Occasionally, someone on the internet comes across Kentucky Mule and I receive an email asking about its status. I thought I would write about it publicly.
The summary is Kentucky Mule served its purpose as a research vehicle and reached an inflection point where the next logical step would be to turn research ideas into practice. That step never happened.
I started working on Kentucky Mule out of frustration and ambition. I was deeply frustrated by Scala’s compilation speed and saw it as the top problem hindering the adoption of the language. Slow compilation speed is a high tax on a programmer and chips away at the joy of programming. I worked on various performance-related projects for the Scala compiler before, and I knew it’s a hard problem. Solving it would be the most ambitious engineering task I have ever worked on.
I thought of Kentucky Mule as both a free-spirited exploration of less treaded ideas in compiler construction and a platform for a quantitative assessment of the performance gap between today’s reality and what’s possible. As a project, Kentucky Mule was as much about writing prototype code as coming up with smart experiments. For example, fairly early on, I came up with the idea of benchmarking the compilation speed of Scala and Java code side-by-side. Scala code was of “Java in Scala syntax” flavor to make the comparison apples-to-apples. I.e. no advanced Scala features were in use. It turned out that the Scala compiler is around 7x slower than Java compiler at compiling an equivalent code. That convinced me the opportunity for the improvement was very large.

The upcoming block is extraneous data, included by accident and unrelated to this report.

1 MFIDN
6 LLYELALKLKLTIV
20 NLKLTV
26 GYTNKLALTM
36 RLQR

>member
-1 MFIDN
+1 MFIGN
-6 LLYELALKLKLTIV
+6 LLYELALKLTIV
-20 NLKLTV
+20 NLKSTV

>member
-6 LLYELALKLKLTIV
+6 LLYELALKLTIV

The other aspect was the search for better compiler architecture. I was particularly intrigued by the idea of using task queues for tackling the fundamental problem of scheduling compiler operations in the right order. I’ve written about this problem here and here. I genuinely believe that task queues are a better foundation for compiler construction. Later on, Dmitry Petrashko pointed out that the idea of using task queues has a history in various research projects. The trick is how to convince practitioners to switch to these ideas? None of the mainstream compilers I’m familiar with use task queues.
There’s no other practical way than just go and build it and show its worth. I estimated that taking ideas and insights from Kentucky Mule and proving them in a setting of a real compiler would require 2-3 full time, top-notch engineers working for at least 6 months. I wrote a hypothetical project brief with detailed milestones. And then life hit me with a brick, and I had to focus on my health, immediately. I switched from playing offense to playing defense. At the same time, I decided to take a break from systems programming and jump on the deep learning bandwagon as an ML practitioner. And that was it. The project got shelved. To this day, I like to think of the work and insight that went into Kentucky Mule to be one of the best pieces of work I have ever done. It’s the project I’m most proud of that never shipped.
If you’re reading this and find the idea of vastly improving the state-of-the-art in compiler construction with the focus on performance intriguing, feel free to contact me. I still like chatting about it.